The Colorado State Penitentiary in Cañon City, Colorado is about what I expected. A collection of squat stone buildings sprawling over 80 acres at the base of dusky low sagebrush hills. There’s the full complement of security shacks, guard towers and walls with razor wire that a maximum security facility deserves.
I’m way overdressed for this hot, Indian Summer day, but I’ve put on clothes that follow the letter of the written regulations provided to me before my visit. Actually, the regulations were more explicit about what NOT to wear: no shorts, miniskirts, or tank tops, no see-through clothing, nothing in any way revealing or, heaven forbid, seductive.
As long as I steered clear of these categories the choice of garments was up to me. Before leaving the ranch, I’d made sure my car was clear of cameras, binoculars, pets, cell phones and, it goes without saying, weapons, all of which also were explicitly forbidden by Dept. of Corrections’ security procedures. I couldn’t help but wonder what I might have on me or in my car that they hadn’t thought to forbid in writing, but didn’t want brought in nevertheless.
Turning off the two-lane highway, I head for the entrance of this Level V security correctional institution, housing, in the facility’s own words, “the department’s most violent, dangerous, and disruptive offenders.” As I open my window approaching the entry I’m surprised by how silent it is. Even the birds have moved far away from here, though in truth there’s not a tree in sight to accommodate any who’d wish to hang around and a razor-wire perch is hard on those tiny feet.Without the benefit of air conditioning the heat hits me full force. Pulling up to the security post, my nerves get the better of me. “I’m here to see my horse,” I say a bit squeakily, feeling queasy and just this side of idiotic. True, I’m here to see the horse I’d adopted through the BLM. But I’m also about to meet one of those aforementioned offenders: Manuel, convicted felon, gang member, with a 25-year sentence and, I imagine, not a few tattoos. But let’s not forget the most salient fact about Manuel as far as I’m concerned: he’s a horse trainer in the Wild Horse Inmate Program, a work privilege he’s earned and kept for many years now. And lest you missed what’s spelled by the initials of the program? It’s WHIP…..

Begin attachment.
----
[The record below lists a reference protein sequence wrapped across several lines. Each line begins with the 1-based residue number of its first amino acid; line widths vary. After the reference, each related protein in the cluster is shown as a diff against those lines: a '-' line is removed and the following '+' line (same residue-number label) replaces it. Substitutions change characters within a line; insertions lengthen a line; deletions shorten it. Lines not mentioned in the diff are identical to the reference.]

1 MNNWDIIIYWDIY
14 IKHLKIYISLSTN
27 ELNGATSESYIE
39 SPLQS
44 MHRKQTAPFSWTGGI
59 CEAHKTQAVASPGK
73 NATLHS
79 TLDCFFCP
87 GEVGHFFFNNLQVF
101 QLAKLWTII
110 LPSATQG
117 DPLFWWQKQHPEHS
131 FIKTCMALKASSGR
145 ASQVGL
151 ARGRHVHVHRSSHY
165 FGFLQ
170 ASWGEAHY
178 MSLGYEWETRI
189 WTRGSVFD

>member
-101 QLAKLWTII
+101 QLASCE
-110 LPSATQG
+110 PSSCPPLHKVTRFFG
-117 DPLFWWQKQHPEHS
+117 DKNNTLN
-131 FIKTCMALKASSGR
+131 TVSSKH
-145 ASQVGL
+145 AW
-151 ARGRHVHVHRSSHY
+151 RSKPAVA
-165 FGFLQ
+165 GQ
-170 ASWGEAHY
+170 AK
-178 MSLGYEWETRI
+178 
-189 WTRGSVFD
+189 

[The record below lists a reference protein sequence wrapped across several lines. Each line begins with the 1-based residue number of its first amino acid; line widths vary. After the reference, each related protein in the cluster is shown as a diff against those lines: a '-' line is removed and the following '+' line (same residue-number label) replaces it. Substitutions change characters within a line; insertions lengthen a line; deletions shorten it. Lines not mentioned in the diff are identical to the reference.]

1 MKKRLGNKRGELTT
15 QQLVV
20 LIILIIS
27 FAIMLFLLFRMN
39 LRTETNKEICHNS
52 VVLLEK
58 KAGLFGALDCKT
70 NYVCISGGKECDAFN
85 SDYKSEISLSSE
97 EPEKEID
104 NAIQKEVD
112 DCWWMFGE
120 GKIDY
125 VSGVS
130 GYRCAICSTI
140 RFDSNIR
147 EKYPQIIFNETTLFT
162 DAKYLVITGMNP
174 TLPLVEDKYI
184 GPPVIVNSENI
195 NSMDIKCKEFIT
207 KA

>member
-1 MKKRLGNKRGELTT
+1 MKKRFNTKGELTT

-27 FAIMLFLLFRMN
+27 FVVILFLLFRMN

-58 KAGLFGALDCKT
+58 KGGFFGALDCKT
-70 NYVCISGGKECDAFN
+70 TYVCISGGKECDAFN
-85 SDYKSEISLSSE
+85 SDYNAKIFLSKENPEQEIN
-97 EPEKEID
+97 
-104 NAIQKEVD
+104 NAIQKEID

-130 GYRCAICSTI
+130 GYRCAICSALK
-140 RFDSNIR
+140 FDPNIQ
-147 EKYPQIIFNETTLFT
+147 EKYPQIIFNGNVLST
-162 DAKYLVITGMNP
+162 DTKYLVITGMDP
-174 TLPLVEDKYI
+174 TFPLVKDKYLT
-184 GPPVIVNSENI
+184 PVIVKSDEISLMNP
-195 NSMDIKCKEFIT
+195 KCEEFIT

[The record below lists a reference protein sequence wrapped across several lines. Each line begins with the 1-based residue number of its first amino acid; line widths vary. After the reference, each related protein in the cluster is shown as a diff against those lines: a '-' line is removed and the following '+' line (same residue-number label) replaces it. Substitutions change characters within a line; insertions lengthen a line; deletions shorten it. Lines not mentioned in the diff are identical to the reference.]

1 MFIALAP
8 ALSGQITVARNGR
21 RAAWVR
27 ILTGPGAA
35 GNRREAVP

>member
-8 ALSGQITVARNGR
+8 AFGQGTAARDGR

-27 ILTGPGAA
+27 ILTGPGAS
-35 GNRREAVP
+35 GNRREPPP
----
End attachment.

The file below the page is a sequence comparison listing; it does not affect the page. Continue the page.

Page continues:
Manuel is caretaker and trainer of the horse I’d picked out from amongst 200 pneumonia-stricken mustangs milling about a large corral on the penitentiary grounds three months ago. I’d done my best to inspect knobby-kneed legs for straightness and good hoofs while the herd wandered about raising clouds of pungent dust. Finally finding a set that looked sound and strong, I raised my eyes to find the freeze brand on the neck associated with those legs, choosing a dark dappled grey stallion. I was informed he’d been caught in a recent round-up after 4 years of surviving on scrub brush and sage in the Piceance Creek area near Meeker, Colorado. Now he was mine.
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